An equilibrium position will always shift if the amount of any substance in the equilibrium mixture is changed. If more reactant is added, or if product is removed, then the equilibrium position will shift to the right i e react to produce more product and less reactant. This is one example of an important general rule known as Le Chatelier’s principle.
Le Chatelier’s principle states that “when a system in a chemical equilibrium is disturbed by a change of temperature, pressure, or concentration, the equilibrium will shift in a way that tends to counteract this changer”.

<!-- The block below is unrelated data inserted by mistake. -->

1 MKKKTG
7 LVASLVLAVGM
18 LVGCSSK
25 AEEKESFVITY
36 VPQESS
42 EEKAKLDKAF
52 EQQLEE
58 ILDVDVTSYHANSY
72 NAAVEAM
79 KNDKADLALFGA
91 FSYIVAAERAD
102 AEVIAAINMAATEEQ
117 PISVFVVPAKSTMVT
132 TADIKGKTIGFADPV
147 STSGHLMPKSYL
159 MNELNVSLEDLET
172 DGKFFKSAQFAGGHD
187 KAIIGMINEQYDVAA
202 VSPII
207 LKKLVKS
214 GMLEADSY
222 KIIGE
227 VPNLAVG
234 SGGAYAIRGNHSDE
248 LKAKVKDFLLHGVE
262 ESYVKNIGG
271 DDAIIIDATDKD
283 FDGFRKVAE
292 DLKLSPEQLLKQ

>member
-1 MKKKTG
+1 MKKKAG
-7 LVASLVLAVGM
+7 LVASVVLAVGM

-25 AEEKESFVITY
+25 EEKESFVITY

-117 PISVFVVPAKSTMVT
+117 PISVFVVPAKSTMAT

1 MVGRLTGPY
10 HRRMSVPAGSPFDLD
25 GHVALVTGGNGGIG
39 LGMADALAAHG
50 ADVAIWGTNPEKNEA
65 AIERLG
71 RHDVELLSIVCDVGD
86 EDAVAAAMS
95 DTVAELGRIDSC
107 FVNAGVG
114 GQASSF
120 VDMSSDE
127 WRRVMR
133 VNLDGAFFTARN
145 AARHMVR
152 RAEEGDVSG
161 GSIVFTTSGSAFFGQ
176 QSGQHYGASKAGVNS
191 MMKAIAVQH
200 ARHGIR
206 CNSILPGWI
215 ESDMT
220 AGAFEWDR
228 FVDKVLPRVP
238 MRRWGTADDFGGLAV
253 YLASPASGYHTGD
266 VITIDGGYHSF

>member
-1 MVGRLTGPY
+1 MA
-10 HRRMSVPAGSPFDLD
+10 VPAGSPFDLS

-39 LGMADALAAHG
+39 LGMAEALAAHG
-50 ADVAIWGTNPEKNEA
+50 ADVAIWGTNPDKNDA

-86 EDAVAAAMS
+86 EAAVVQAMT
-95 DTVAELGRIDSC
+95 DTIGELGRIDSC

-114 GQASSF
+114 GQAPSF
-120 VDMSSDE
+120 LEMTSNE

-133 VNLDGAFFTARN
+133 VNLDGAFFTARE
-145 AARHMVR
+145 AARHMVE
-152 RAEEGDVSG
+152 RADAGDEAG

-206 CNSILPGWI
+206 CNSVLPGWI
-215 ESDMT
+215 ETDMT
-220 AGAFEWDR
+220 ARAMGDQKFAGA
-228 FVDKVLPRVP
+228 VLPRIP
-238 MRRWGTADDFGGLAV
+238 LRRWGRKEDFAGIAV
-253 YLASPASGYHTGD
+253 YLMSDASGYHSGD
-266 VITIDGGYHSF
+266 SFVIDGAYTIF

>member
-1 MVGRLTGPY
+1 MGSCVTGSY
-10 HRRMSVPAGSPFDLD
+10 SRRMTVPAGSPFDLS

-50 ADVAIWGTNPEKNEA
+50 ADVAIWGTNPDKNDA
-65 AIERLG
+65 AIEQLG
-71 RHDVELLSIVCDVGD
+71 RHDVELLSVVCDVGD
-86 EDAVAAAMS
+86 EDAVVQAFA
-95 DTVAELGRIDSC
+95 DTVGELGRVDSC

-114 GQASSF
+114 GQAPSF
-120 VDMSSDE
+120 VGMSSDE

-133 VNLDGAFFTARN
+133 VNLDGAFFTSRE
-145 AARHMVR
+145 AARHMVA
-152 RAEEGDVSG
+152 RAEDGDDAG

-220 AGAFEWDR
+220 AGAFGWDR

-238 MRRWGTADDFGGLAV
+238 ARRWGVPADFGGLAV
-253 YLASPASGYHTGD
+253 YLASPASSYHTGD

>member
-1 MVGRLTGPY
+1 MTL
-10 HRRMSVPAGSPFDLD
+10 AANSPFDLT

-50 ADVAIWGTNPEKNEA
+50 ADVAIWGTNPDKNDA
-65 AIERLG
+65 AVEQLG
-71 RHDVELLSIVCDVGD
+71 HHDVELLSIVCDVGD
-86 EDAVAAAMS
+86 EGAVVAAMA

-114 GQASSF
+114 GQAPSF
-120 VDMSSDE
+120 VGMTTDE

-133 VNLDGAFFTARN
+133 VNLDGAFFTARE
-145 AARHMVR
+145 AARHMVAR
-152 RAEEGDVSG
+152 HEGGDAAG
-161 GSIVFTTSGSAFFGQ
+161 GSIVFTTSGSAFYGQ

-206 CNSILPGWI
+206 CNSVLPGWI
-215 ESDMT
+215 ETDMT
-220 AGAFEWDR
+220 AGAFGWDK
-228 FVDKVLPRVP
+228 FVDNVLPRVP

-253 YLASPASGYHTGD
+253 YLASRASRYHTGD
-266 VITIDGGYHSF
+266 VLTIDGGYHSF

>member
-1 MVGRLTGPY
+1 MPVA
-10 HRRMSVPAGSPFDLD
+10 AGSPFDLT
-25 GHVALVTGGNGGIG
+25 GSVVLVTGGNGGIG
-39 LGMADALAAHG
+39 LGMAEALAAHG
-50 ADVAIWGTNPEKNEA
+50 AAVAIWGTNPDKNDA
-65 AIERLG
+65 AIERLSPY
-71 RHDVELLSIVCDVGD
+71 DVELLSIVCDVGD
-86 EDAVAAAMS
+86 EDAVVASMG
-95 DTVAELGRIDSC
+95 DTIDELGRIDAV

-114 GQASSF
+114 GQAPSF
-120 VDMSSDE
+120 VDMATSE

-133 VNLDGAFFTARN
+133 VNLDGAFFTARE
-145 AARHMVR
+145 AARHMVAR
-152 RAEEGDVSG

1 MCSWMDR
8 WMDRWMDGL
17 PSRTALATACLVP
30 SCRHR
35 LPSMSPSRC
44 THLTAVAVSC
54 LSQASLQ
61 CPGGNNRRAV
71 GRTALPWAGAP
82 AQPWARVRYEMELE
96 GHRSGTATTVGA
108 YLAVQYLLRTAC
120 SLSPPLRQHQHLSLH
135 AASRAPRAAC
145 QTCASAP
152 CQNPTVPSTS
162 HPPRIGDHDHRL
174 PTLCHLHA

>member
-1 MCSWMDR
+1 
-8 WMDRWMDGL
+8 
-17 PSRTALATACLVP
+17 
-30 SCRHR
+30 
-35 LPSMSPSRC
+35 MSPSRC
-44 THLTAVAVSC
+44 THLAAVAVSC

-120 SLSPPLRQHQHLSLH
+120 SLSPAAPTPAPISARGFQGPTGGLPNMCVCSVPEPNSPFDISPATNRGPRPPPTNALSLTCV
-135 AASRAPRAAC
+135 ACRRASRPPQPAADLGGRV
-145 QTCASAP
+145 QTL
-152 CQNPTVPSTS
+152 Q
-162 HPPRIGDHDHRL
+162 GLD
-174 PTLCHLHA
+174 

Consider the following chemical equilibrium:
H2 (g) + I2 (g) ↔ 2HI (g)
Predict the effect on the equilibrium position if
- Some H2 was removed: Equilibrium will be shifted towards the left
- More H2 was added: Equilibrium will be shifted towards the right
- [HI] was reduced: Equilibrium will be shifted towards the right